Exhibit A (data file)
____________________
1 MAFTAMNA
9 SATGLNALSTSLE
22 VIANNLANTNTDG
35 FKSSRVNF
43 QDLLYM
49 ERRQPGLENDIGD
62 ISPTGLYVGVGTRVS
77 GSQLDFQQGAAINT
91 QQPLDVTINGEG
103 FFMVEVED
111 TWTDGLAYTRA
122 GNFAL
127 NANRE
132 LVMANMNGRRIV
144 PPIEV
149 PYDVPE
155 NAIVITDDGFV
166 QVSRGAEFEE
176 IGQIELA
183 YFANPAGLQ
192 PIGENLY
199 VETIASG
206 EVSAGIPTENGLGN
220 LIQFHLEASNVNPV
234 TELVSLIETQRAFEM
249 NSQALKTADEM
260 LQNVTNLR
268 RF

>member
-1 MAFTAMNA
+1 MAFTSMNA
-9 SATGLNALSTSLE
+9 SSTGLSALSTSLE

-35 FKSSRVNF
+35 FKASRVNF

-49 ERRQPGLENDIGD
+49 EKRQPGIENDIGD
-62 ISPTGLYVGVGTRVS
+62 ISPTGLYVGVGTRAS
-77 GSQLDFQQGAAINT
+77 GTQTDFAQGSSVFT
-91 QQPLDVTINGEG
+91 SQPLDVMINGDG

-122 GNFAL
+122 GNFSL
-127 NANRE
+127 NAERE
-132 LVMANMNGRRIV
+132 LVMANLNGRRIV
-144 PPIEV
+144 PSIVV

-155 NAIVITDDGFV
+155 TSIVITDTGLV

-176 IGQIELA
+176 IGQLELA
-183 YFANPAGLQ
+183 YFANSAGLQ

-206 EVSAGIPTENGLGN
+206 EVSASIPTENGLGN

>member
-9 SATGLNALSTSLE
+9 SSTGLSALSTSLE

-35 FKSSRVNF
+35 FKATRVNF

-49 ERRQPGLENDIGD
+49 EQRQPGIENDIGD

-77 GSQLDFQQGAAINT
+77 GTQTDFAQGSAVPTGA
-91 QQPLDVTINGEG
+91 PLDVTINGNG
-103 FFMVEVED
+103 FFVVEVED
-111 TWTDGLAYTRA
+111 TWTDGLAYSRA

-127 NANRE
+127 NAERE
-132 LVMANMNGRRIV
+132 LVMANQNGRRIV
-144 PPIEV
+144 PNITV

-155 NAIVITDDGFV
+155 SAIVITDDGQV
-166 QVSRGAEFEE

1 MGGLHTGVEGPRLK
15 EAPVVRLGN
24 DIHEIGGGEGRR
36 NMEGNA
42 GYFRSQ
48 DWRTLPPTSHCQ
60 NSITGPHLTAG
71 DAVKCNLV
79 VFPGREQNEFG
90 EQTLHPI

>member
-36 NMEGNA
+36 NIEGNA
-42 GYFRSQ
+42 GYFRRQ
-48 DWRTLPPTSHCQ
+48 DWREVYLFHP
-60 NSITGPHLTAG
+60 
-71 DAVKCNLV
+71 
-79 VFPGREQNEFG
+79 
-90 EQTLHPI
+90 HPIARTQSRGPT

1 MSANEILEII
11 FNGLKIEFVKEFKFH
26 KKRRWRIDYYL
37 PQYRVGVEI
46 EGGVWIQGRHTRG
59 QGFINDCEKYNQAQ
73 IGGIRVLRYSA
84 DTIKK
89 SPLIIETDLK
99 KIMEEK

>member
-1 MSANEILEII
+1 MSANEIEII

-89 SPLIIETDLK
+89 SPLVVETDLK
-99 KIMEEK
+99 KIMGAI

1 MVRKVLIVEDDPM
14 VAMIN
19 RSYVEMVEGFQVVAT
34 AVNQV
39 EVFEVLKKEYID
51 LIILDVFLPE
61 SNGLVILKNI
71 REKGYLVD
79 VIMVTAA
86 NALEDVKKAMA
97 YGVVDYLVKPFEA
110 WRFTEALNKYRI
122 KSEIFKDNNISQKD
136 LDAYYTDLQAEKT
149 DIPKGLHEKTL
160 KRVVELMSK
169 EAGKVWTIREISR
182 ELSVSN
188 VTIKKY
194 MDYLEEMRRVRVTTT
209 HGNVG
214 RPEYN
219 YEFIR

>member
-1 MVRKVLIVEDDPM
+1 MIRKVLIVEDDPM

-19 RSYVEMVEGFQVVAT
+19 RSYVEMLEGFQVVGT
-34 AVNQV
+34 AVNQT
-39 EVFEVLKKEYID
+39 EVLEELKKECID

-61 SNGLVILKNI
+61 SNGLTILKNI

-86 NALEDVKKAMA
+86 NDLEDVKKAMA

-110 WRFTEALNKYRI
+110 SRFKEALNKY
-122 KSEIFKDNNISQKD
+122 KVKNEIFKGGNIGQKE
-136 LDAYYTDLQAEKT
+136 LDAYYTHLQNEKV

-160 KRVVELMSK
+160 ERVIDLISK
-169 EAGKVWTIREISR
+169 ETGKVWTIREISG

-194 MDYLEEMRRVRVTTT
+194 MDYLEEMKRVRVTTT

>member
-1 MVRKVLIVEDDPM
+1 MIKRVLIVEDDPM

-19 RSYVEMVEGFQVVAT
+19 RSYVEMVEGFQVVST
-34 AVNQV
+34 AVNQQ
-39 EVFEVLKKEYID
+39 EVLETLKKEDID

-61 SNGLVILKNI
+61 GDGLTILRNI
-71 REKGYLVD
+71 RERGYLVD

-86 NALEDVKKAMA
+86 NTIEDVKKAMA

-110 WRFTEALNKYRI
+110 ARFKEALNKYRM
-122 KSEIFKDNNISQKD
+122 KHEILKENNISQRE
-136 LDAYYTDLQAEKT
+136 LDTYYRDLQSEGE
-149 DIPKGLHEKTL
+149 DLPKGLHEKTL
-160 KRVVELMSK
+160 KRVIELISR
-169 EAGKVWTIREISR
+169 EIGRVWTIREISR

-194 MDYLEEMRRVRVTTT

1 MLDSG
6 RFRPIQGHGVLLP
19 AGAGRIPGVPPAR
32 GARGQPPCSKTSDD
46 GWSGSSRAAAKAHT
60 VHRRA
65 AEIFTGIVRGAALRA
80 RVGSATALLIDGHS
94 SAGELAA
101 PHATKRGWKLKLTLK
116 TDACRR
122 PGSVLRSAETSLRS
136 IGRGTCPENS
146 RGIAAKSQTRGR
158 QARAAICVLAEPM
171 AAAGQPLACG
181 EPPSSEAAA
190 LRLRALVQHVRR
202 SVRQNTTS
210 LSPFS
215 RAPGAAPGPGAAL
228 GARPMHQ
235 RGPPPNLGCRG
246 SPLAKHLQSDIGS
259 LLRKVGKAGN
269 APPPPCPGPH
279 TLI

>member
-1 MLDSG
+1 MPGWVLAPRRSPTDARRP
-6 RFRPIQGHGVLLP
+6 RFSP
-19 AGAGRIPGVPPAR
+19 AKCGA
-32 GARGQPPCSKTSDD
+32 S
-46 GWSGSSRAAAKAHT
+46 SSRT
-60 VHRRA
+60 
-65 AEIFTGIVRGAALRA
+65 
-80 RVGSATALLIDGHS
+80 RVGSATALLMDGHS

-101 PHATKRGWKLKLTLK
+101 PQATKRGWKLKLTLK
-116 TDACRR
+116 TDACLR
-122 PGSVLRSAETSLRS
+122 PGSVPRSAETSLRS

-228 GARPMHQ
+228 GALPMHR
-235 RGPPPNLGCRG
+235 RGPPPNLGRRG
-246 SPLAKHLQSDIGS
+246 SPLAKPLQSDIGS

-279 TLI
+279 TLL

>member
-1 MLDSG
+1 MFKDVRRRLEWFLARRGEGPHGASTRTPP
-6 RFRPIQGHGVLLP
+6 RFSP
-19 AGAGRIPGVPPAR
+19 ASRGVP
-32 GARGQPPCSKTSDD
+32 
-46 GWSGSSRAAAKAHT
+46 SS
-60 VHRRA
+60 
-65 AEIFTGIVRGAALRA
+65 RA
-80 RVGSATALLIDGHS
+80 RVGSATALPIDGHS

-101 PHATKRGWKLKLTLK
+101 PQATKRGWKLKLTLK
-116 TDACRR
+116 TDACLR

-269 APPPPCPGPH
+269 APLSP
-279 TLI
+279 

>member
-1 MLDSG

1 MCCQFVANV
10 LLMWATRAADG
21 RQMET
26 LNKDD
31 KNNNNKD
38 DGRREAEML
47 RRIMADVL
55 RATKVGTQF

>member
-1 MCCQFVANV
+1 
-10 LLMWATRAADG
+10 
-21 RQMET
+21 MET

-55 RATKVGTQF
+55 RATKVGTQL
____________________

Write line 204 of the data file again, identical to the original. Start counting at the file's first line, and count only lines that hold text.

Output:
19 AGAGRIPGVPPAR